It seems like Google has a thing for launching a major algorithm or Search update during the month of October.  Perhaps they have learned their lesson from launching core updates in November and December and prior to the Holiday season impacting various merchants and such as the original Florida Update in 2003.

More recently, RankBrain which is a component of Google’s core algorithm that uses machine learning to determine the most relevant results to search engine queries was launched in October of 2015.  Now in October 2019, Google has announced what they have been saying is another major Search release with the launch of their BERT algorithm.

There is been a lot of information about BERT since its launch, so we thought we would compile some fundamentals about Google’s BERT algorithm and what it means for Search.

Frequently Asked Questions about Google’s BERT Algorithm

What is BERT?

BERT or Bidirectional Encoder Representations from Transformers is a neural network-based technique for natural language processing pre-training that can be used to help Google better discern the context of words in search queries.

Google has updated algorithm components to better understand natural language processing.


What is a neural network?

Neural networks are a set of algorithms, that are designed to recognize patterns.  It’s loosely modelled after the human brain.  From a machine learning perspective, “A neural network is a type of machine learning which models itself after the human brain. This creates an artificial neural network that via an algorithm allows the computer to learn by incorporating new data.” –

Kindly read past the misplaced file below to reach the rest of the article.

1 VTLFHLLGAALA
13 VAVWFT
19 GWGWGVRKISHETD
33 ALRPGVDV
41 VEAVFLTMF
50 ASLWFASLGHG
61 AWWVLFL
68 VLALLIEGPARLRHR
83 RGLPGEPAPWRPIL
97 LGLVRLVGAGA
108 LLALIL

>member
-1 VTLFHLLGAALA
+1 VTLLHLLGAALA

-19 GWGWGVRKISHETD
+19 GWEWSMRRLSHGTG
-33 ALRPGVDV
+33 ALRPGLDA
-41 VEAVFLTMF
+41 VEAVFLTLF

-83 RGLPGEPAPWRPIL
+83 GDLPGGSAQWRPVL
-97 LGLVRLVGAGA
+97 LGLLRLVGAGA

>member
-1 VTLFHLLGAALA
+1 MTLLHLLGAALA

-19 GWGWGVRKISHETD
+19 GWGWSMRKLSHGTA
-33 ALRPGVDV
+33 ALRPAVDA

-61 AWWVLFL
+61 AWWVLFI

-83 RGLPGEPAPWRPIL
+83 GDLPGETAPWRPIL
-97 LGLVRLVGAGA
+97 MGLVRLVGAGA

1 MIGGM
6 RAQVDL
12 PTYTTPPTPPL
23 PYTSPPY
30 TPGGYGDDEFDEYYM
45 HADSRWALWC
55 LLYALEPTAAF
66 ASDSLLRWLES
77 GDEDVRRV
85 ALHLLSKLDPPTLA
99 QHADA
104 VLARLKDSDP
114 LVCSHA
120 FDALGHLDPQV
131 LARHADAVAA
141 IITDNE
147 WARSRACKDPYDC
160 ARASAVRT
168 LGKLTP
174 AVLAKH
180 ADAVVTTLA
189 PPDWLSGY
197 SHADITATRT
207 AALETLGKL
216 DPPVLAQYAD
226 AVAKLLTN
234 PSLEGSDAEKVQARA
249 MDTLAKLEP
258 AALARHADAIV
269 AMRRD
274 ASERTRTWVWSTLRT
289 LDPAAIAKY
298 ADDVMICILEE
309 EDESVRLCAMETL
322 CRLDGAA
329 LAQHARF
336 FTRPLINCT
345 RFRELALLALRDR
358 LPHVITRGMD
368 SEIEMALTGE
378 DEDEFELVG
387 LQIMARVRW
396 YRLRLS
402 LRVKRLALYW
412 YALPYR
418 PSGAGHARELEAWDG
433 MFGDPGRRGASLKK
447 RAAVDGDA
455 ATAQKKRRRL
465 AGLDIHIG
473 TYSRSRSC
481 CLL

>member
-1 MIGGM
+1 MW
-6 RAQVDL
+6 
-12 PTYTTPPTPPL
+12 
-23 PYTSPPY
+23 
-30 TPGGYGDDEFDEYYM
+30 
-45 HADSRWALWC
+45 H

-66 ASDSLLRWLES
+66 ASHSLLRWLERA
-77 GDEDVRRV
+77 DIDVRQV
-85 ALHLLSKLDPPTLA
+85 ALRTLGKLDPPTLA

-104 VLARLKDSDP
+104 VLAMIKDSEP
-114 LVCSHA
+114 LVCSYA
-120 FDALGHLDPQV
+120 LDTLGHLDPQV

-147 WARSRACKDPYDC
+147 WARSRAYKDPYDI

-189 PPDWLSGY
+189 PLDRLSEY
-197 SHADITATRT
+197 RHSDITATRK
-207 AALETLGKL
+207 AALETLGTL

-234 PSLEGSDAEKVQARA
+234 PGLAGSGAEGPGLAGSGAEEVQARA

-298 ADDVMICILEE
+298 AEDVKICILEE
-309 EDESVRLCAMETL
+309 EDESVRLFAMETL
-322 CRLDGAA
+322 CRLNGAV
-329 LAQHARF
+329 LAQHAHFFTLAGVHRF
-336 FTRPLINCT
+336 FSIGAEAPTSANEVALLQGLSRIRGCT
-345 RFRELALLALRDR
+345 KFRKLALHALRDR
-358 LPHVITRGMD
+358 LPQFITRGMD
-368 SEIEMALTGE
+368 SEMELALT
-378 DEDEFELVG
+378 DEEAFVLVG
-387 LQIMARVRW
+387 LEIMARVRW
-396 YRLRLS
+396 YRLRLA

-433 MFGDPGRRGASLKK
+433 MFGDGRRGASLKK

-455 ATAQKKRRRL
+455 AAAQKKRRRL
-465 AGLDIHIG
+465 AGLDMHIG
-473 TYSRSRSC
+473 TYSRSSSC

When did Google launch BERT?

Google announced the launch of BERT on October 25, 2019.  Official announcement from Google can be found here:


How does BERT work?

BERT allows the language model to learn word context based on surrounding words rather than just following the contextual order of the word that immediately precedes or follows it.  As Google states, BERT is able to “process words in relation to all the other words in a sentence, rather than one-by-one in order. BERT models can therefore consider the full context of a word by looking at the words that come before and after it—particularly useful for understanding the intent behind search queries.”


What is the impact of BERT?

Google has stated that initially BERT will impact 10% of English Searches in the U.S.  However, they will be bringing it to more languages and locales over time.  So, if you are in Canada and use for your search you may not notice any difference at this time.

With the focus on Natural Language Processing, the BERT algorithm will be particularly useful for longer, more conversational queries, or searches where prepositions like “for” and “to” matter a lot to the meaning, Search will be able to understand the context of the words in your query.

Google has stated that BERT has been applied to Featured Snippets as well.

Will BERT be applied to all searches?

No, Google suggests that BERT will impact one in ten searches based on English Search activity in the U.S.  BERT may not be required for shorter search queries or for branded search terms or where the intent is quite conspicuous.

Do you have an example of BERT in action?

Here is one of the examples that Google is using to illustrate the impact of BERT.  If you searched for “parking on a hill with no curb”, Google used to place too much emphasis on the word “curb” and not enough emphasis on the word “no”.